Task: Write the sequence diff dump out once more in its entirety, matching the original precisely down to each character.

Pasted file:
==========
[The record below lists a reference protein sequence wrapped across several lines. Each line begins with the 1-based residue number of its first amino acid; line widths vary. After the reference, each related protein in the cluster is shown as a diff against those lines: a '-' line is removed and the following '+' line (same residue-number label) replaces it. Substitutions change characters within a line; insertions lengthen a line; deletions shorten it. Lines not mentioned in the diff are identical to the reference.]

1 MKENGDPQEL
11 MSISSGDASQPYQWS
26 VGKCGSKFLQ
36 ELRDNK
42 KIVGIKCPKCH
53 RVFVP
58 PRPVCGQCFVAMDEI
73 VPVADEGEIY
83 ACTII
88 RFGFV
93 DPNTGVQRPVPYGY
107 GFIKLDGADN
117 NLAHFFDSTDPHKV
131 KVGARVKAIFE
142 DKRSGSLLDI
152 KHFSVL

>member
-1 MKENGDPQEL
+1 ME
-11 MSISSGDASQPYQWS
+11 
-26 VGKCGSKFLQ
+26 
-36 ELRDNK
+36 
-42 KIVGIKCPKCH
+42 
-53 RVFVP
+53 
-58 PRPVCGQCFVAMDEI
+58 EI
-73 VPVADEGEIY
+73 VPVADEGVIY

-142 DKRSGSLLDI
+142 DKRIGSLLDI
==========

[The record below lists a reference protein sequence wrapped across several lines. Each line begins with the 1-based residue number of its first amino acid; line widths vary. After the reference, each related protein in the cluster is shown as a diff against those lines: a '-' line is removed and the following '+' line (same residue-number label) replaces it. Substitutions change characters within a line; insertions lengthen a line; deletions shorten it. Lines not mentioned in the diff are identical to the reference.]

1 MKENGDPQEL
11 MSISSGDASQPYQWS
26 VGKCGSKFLQ
36 ELRDNK
42 KIVGIKCPKCH
53 RVFVP
58 PRPVCGQCFVAMDEI
73 VPVADEGEIY
83 ACTII
88 RFGFV
93 DPNTGVQRPVPYGY
107 GFIKLDGADN
117 NLAHFFDSTDPHKV
131 KVGARVKAIFE
142 DKRSGSLLDI
152 KHFSVL

>member
-1 MKENGDPQEL
+1 ME
-11 MSISSGDASQPYQWS
+11 
-26 VGKCGSKFLQ
+26 
-36 ELRDNK
+36 
-42 KIVGIKCPKCH
+42 
-53 RVFVP
+53 
-58 PRPVCGQCFVAMDEI
+58 EI
-73 VPVADEGEIY
+73 VPVADEGVIY

-142 DKRSGSLLDI
+142 DKRIGSLLDI